0 Members and 1 Guest are viewing this topic.
What are they expecting the winds to be when it makes landfall? Best I could find reading three differenr articles was turning into a Nor'Easter without indication of winds. From what I read it was so vague as to possibly make landfall with 30mph winds or 300mph winds (meaning they gave zero idea, not that 300mph winds would be possible.) Seems the thing they're most hyping is the full moon and resultant flooding. I've always wondered how NYC would fare with a Category 3 or better storm. Obviously windows shattered and flying shrapnel would result in incredible death tolls, but I wonder how some of the older buildings would do. Not that this storm is going to do that - sounds like it'll either be us/DelMarVa or Mass. and Maine. Or simply out to sea. At least with the WS in SF on Sat-Mon and not returning to Detroit until Wednesday the impact there will be minimal to nada.
Let me repeat that. Not a single one of the new hurricane models show sandy going out to sea without making an impact on land. WELCOME TO 5 DAYS AGO. But in addition there is a cluster of tracks showing a land fall in the Delmarva which again identical to the tracks shown by the 0z European model the 0z navy model and the 0z GFDL. WHAT DOES THIS MEAN? The threat to the Middle Atlantic Coast is increasing. The media coverage should begin to really ramp up here today as the hurricane models are now shifted all towards the coast. This remains a unusual event not only because it's late October but because SANDY m is going to turn sharply to northwest then west northwest as it strikes the coast. I think .. but I do not know for sure yet-- think it's going to strike on the Delmarva but there still a lot of variability here and it's possible that SANDY could make landfall in New Jersey or even New York City or Long Island. Assuming that it does make landfall in the Delmarva --- the lower Maryland Eastern shore and Delaware peninsula for those of you who are geographically deprived -- that area can expect conditions at least as bad as what you saw with Isabel in 2003 and probably worse. Areas such as Ocean City Maryland Cape May New Jersey wallops island Virginia could take a devastating hit. The approach of the coast from the southwest of the northeast will drive a wall of water into the entire Delmarva region as well as Southern New Jersey and Hampton roads.... and to a lesser degree over northeastern North Carolina Northern New Jersey and New York City Long Island. The full Moon on the 29th is going to make things particularly bad and damaging along the coast with the storm tide. Winds could cost up to 90 mph in many locations This also is a serious threat for the northern neck of Virginia as well as the wash DC Baltimore metro area and all of eastern Virginia including Hampton roads and Richmond. In all of these areas winds could reach up to 75 miles per hour in gusts during the height of the storm which will be fairly prolonged. The rainfall amounts will be at least 5 to 10 inches and these areas. Significant rain and wind will push into all of Virginia and the interior portions of northeastern North Carolina as well as all of Maryland New Jersey and Pennsylvania. The snowstorm potential here remains high especially in the elevation above 800 or 1000 feet. It is still too early to know which portion of the interior Middle Atlantic mountain areas are going to see the heavy snow but somebody is gonna get really crushed with an early season snowfall. If the European navy and GFDL track are correct there will be snow showers throughout much of Central Virginia including the Richmond area on October 30-31.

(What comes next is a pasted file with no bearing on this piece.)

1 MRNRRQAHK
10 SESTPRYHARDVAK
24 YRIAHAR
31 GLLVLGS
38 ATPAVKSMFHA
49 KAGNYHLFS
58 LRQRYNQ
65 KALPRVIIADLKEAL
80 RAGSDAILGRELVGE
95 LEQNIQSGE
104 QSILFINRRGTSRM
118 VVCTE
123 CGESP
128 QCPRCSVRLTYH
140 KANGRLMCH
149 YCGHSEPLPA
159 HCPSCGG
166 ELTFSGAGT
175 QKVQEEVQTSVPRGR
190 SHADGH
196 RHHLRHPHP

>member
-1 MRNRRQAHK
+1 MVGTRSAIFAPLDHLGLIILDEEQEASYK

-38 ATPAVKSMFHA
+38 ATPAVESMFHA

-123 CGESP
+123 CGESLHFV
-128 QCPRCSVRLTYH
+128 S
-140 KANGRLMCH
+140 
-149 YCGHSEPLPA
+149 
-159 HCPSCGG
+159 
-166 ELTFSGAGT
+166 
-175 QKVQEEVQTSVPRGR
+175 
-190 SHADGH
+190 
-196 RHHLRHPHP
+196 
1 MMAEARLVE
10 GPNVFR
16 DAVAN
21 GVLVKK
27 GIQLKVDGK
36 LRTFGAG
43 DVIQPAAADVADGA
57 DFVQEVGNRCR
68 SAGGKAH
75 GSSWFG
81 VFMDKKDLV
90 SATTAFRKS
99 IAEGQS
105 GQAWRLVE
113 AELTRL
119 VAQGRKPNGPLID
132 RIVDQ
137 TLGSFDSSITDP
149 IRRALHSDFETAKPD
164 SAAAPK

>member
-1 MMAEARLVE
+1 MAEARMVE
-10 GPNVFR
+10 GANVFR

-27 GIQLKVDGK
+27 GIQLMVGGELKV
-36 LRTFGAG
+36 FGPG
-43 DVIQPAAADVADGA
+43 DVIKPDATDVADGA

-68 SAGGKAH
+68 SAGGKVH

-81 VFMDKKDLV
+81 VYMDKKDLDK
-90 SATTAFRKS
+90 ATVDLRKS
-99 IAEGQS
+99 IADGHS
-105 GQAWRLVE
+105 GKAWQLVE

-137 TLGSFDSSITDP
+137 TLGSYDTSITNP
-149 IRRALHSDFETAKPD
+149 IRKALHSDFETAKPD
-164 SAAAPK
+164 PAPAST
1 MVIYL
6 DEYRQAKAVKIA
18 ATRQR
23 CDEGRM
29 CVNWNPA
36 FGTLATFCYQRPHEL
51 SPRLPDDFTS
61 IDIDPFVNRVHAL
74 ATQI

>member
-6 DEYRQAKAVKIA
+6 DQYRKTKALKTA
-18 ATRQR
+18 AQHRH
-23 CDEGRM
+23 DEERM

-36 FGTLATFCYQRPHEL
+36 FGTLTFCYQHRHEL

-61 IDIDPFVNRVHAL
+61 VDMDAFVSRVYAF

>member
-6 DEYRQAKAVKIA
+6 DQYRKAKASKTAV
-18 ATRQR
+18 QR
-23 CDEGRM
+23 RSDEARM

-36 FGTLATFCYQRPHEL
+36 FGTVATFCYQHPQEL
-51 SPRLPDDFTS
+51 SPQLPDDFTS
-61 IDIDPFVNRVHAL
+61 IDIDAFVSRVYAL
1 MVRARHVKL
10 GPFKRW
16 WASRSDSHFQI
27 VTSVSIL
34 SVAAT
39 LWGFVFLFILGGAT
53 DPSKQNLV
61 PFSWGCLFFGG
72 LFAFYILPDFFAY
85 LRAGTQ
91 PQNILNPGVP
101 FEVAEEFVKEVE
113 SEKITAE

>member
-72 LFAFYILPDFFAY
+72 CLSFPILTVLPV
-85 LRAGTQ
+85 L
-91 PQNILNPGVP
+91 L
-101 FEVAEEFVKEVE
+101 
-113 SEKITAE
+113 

Snowfall in richmond? Trick or treat, Linty / Chief.It's not that I wish this on anyone, but isn't the middle of Long Island about the safest place on the coast for something like this to land? big, long wide barrier island with the surge side to the east, avoiding the big surge in Narragansett or Buzzards Bay? There's some old, spectacular photos of the Hurricane of 1938 that clobbered Providence. providence is at the head of narragansett bay, so a storm surge gets funneled into it. sounds like Old Town Alexandria could be in for a double hit between surge and rain drainage.
* Rain likely begins Sunday morning and increases in intensity during the day. Winds also gradually pick up, becoming very gusty by evening.* The heaviest rain and strongest winds occur late Sunday night into Monday afternoon, with widespread power outages. Peak sustained winds from 50-70 mph and gusts over 75 mph possible.* Winds remain strong into Tuesday, gusting over 40 mph frequently.* Rain and wind slowly taper off Tuesday or early Wednesday.* Rainfall totals of at least 4-8”. Widespread flooding occurs in low lying areas and creeks/streams.* Severe, possible historic coastal flooding for Maryland, Delaware beaches.* Crippling snow possible at high elevations of western Maryland and eastern West Virginia, possibly 6-12” or more with tree damage, power outages.
Damn, getting to class on Monday is going to be a nag... might skip but I have to turn in homework by hand hopefully they'll call off classes if it gets as bad as predicted.
Snowball fight South Chapel Lawn, then break a few windows down on Frat row before adjourning to one of the fine Rte. 1 libation establishments. Life could be worse.
I was thinking it would rain. I don't have snow clothes here right now, going to need to buy gloves.
That comment reminds me of a classmate of mine in law school who was wearing a windbreaker around during the so-called Blizzard of 1996. When I asked her why she wasn't wearing a warmer coat, she said that because she was from Connecticut she felt winter clothing should not be necessary in North Carolina and so she hadn't brought any.
Was she blonde?
Page created in 0.136 seconds with 22 queries.